Canada is being forced to explain its polar bear policies to an international environmental watchdog.
The Commission on Environmental Co-operation, which is part of the North American Free Trade Agreement, has accepted a petition from a U.S.-based group that says Canada isn’t following its own laws on protecting the bears.
In accepting the petition, the commission has found that the Center for Biological Diversity has registered a legitimate concern under the terms of the treaty.
“The commission found that we had a sufficient allegation and provided sufficient documentation of the violation that we can move forward in this process,” Sarah Uhlemann, a lawyer with the center, said Friday.
The petition, filed in November 2011, alleges that Canadian officials ignored the most recent science on climate change and the loss of Arctic sea ice when they ruled last year against changing the status of the bear from “special concern” to “threatened,” which would rule out hunting.
It also says that the Tory government had already broken its own laws by being more than three years late in filing a mandatory management plan for the Arctic predators. The petition concludes by suggesting that hunting quotas for the bears set by Inuit co-management boards are unsustainable for some populations.
Uhlemann said Canada’s most recent scientific assessment of bear populations minimized the impact of ice loss. The bears use sea ice as a hunting platform for seals, their primary food.
“They really didn’t address the effect of climate change, which is the biggest threat to this Arctic species.”
The U.S. listed polar bears as threatened in 2008, leaning heavily on a 2007 study that predicted the loss of sea ice could reduce bear numbers by two-thirds by 2050.
“The (Canadian) analysis dismissed this study as preliminary,” Uhlemann said.
“It’s not. In 2010, the same study was published in Nature magazine, which is one of the world’s pre-eminent scientific journals.”
Polar bear expert Andrew Derocher at the University of Alberta said Canada’s assessment downplayed the impact of sea ice.
“Every polar bear scientist in Canada knew it was a flawed report from the outset,” he said.
“They were told it was flawed and they chose to ignore the advice. The only position that Canada can really take now would be to do a new status assessment.”
Adam Sweet, a spokesman for Environment Canada, said federal scientists conduct regular polar bear research and the government is currently developing a management plan for the animals, as required by legislation. Responsibility for management is shared by provinces, territories and regional wildlife management boards and a request for a new assessment would also have to involve those groups.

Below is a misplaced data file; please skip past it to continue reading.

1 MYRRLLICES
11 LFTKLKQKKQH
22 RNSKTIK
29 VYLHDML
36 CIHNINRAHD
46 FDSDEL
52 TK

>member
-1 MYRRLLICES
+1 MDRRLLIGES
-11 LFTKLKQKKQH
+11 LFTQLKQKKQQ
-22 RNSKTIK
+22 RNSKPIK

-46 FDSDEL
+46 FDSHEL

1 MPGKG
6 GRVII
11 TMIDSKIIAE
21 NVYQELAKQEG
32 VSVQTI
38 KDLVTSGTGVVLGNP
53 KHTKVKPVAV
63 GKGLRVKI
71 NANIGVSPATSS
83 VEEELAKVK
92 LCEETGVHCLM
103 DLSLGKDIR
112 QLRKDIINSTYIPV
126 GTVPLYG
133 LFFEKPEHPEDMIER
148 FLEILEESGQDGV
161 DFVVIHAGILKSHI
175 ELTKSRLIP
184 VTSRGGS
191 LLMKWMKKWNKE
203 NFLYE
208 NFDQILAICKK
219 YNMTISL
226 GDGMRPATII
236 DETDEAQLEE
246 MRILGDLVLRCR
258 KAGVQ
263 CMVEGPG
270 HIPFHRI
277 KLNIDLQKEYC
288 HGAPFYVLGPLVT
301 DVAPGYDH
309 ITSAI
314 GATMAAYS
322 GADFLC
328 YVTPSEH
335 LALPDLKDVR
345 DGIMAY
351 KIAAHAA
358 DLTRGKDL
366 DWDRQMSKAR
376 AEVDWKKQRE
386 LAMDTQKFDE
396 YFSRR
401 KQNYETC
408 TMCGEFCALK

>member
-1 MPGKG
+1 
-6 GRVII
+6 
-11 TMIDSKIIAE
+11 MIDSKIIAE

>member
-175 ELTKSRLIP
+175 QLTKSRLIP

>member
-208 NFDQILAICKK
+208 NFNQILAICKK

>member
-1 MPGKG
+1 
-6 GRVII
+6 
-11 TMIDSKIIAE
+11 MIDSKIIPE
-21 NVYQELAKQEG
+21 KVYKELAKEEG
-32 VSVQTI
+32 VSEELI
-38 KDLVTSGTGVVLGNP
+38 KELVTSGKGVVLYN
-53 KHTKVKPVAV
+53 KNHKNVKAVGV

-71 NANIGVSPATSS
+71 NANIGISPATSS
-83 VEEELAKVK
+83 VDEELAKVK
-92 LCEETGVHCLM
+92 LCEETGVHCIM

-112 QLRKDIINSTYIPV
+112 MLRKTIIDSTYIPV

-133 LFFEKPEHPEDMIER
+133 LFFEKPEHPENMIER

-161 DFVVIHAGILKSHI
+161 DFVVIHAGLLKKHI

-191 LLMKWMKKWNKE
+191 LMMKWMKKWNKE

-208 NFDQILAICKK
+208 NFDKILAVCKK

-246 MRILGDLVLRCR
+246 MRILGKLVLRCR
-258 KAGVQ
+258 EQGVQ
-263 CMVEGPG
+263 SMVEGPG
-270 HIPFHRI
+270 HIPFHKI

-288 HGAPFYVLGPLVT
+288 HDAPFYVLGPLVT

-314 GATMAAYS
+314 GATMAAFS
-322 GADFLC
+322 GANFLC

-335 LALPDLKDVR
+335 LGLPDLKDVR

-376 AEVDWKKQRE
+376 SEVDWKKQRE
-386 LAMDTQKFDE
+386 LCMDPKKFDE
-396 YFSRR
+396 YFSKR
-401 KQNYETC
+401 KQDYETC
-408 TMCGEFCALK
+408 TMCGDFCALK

“We will be delivering a clear and timely response that illustrates how Canada has effectively enforced the Species at Risk Act with regards to the listing of polar bear,” Sweet said in an email.
The International Union for the Conservation of Nature, one of the world’s largest scientific groups, has listed polar bears as “vulnerable,” roughly equivalent to Canada’s “threatened” status.
Bear numbers have always been controversial.
The union’s Polar Bear Specialist Group says there are between 20,000 and 25,000 bears in the world in 19 different population groups. Eight of those groups are declining, three are stable and one is increasing. The fate of the other seven is unknown.
However, Inuit maintain bear numbers are healthy despite the roughly 500 that are hunted every year.
Earlier this week, the mayor of Hall Beach told northern media that bear sightings are a near-daily occurrence in his Nunavut hamlet and that hunters have already used up their quota. A Nunavut government survey this year suggested that bears in the western Hudson Bay region — thought to be one of the most endangered populations — were actually healthy, after which the territory nearly tripled the region’s quota.
Environmentalists say sightings are increasing because the bears are hungry and are lured by the smell of human habitation. They point out Inuit act as guides for sport hunters and sell the bear hides.
Inuit say their traditional hunting way of life is becoming collateral damage in a debate that’s really about climate change.
Canada has until Jan. 23 to respond to the commission. After that, the body must decide whether to start an investigation, known as a factual record.
It’s not the first international attempt to shut down Canada’s polar bear hunt.
In 2010, the Convention on International Trade in Endangered Species refused a request from the U.S. to list polar bear skins in the same banned category as elephant ivory. The group ruled that climate change, not hunting, was the real threat.
In October, the U.S. repeated its request. There has been no ruling yet.